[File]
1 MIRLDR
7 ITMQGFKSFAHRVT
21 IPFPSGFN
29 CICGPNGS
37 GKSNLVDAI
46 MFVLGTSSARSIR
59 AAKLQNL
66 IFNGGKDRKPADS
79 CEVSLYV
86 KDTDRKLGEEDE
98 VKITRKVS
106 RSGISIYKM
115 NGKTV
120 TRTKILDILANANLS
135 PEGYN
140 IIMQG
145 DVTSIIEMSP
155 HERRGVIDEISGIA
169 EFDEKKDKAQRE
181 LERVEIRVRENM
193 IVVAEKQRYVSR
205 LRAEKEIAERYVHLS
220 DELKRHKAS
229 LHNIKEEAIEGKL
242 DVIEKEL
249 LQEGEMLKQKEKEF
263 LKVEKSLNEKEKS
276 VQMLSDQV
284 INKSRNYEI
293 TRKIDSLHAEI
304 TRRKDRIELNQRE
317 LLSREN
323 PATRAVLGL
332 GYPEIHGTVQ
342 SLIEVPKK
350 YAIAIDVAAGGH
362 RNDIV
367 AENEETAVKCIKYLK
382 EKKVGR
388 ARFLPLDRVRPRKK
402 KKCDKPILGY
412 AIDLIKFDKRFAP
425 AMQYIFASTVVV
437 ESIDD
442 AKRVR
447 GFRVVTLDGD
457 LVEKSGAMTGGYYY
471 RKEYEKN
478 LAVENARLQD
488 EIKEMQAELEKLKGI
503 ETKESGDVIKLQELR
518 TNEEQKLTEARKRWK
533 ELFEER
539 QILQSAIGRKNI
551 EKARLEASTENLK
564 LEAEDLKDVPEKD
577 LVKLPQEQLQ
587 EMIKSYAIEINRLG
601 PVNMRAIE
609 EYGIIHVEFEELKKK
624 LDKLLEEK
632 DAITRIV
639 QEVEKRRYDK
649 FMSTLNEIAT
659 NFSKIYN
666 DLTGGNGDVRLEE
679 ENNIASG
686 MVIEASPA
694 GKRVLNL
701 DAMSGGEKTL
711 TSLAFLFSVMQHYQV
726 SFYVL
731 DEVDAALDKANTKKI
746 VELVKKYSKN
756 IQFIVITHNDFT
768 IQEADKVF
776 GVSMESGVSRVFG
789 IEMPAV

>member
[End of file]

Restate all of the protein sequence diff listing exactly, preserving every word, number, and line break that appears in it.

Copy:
1 MIRLDR
7 ITMQGFKSFAHRVT
21 IPFPSGFN
29 CICGPNGS
37 GKSNLVDAI
46 MFVLGTSSARSIR
59 AAKLQNL
66 IFNGGKDRKPADS
79 CEVSLYV
86 KDTDRKLGEEDE
98 VKITRKVS
106 RSGISIYKM
115 NGKTV
120 TRTKILDILANANLS
135 PEGYN
140 IIMQG
145 DVTSIIEMSP
155 HERRGVIDEISGIA
169 EFDEKKDKAQRE
181 LERVEIRVRENM
193 IVVAEKQRYVSR
205 LRAEKEIAERYVHLS
220 DELKRHKAS
229 LHNIKEEAIEGKL
242 DVIEKEL
249 LQEGEMLKQKEKEF
263 LKVEKSLNEKEKS
276 VQMLSDQV
284 INKSRNYEI
293 TRKIDSLHAEI
304 TRRKDRIELNQRE
317 LLSREN
323 PATRAVLGL
332 GYPEIHGTVQ
342 SLIEVPKK
350 YAIAIDVAAGGH
362 RNDIV
367 AENEETAVKCIKYLK
382 EKKVGR
388 ARFLPLDRVRPRKK
402 KKCDKPILGY
412 AIDLIKFDKRFAP
425 AMQYIFASTVVV
437 ESIDD
442 AKRVR
447 GFRVVTLDGD
457 LVEKSGAMTGGYYY
471 RKEYEKN
478 LAVENARLQD
488 EIKEMQAELEKLKGI
503 ETKESGDVIKLQELR
518 TNEEQKLTEARKRWK
533 ELFEER
539 QILQSAIGRKNI
551 EKARLEASTENLK
564 LEAEDLKDVPEKD
577 LVKLPQEQLQ
587 EMIKSYAIEINRLG
601 PVNMRAIE
609 EYGIIHVEFEELKKK
624 LDKLLEEK
632 DAITRIV
639 QEVEKRRYDK
649 FMSTLNEIAT
659 NFSKIYN
666 DLTGGNGDVRLEE
679 ENNIASG
686 MVIEASPA
694 GKRVLNL
701 DAMSGGEKTL
711 TSLAFLFSVMQHYQV
726 SFYVL
731 DEVDAALDKANTKKI
746 VELVKKYSKN
756 IQFIVITHNDFT
768 IQEADKVF
776 GVSMESGVSRVFG
789 IEMPAV

>member